The nonprofit Black Scranton Project held its second annual Juneteenth Jubilee on Saturday at the organization’s new home in Providence Square.

This year’s Juneteenth Jubilee Block Party was held outside of the Black Scranton Project Center for Arts and Culture, a 1926 landmark former bank at 1902 N. Main Ave. donated last month to the organization by PNC Bank.

Large crowds turned out Saturday at the Black Scranton Project’s headquarters to celebrate Juneteenth, which two days earlier became a federal holiday with President Joe Biden’s signing of legislation.

Also held as a ribbon-cutting for the Black Scranton Project Center for Arts and Culture, the Juneteenth Jubilee Block Party was promoted as an opportunity for the community to come together in love, joy and solidarity with Black people and for fundraising for the center. Gaining the building is a big step for the Black Scranton Project, but more will be needed, said organization founder and CEO Glynis Johns.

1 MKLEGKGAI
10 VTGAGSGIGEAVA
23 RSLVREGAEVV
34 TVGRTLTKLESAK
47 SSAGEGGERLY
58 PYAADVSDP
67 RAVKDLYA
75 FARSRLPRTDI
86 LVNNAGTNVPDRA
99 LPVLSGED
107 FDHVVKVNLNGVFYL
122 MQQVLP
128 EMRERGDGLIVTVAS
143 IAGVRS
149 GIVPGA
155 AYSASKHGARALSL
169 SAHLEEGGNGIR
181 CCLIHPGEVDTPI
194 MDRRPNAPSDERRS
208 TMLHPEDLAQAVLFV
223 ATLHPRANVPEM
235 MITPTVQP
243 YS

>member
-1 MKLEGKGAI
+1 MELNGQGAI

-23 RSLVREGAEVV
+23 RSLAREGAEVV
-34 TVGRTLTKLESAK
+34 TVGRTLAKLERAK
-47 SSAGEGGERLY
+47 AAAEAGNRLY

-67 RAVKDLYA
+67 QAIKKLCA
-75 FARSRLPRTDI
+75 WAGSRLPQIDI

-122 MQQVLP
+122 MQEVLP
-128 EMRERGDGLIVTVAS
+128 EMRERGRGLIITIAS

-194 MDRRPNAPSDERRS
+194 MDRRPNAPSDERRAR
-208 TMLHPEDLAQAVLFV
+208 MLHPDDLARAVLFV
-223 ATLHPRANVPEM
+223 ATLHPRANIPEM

“There’s a lot of people in the city that don’t believe that we deserve to have it and I’d love to change the narrative of that,” Johns said. “I would love to get more community support from the people that claim to support nonprofits and organizations like ours, because clearly we have this beautiful building that needs tons of support.”

On Juneteenth, Americans throughout the nation celebrated the 156th anniversary of the ending of slavery in the United States when Union soldiers arrived in Galveston, Texas, on June 19, 1865, declaring slaves were free. Though Juneteenth was first celebrated in 1866, it largely had not been widely known until recently.

Check out our photos of the event in the gallery below.